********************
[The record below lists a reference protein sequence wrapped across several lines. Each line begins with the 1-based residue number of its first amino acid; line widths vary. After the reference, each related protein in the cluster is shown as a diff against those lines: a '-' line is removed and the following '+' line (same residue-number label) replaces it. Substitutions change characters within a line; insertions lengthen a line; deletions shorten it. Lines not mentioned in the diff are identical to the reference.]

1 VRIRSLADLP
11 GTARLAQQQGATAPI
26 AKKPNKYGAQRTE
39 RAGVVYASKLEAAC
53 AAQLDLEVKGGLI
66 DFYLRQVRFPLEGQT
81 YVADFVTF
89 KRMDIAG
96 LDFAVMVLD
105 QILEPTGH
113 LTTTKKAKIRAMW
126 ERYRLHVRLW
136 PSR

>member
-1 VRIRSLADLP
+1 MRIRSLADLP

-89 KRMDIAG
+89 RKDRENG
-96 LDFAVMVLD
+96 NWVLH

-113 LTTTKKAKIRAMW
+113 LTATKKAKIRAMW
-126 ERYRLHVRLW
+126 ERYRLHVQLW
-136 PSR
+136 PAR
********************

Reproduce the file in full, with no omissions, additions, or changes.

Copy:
[The record below lists a reference protein sequence wrapped across several lines. Each line begins with the 1-based residue number of its first amino acid; line widths vary. After the reference, each related protein in the cluster is shown as a diff against those lines: a '-' line is removed and the following '+' line (same residue-number label) replaces it. Substitutions change characters within a line; insertions lengthen a line; deletions shorten it. Lines not mentioned in the diff are identical to the reference.]

1 VRIRSLADLP
11 GTARLAQQQGATAPI
26 AKKPNKYGAQRTE
39 RAGVVYASKLEAAC
53 AAQLDLEVKGGLI
66 DFYLRQVRFPLEGQT
81 YVADFVTF
89 KRMDIAG
96 LDFAVMVLD
105 QILEPTGH
113 LTTTKKAKIRAMW
126 ERYRLHVRLW
136 PSR

>member
-1 VRIRSLADLP
+1 MRIRSLADLP

-89 KRMDIAG
+89 RKDRENG
-96 LDFAVMVLD
+96 NWVLH

-113 LTTTKKAKIRAMW
+113 LTATKKAKIRAMW
-126 ERYRLHVRLW
+126 ERYRLHVQLW
-136 PSR
+136 PAR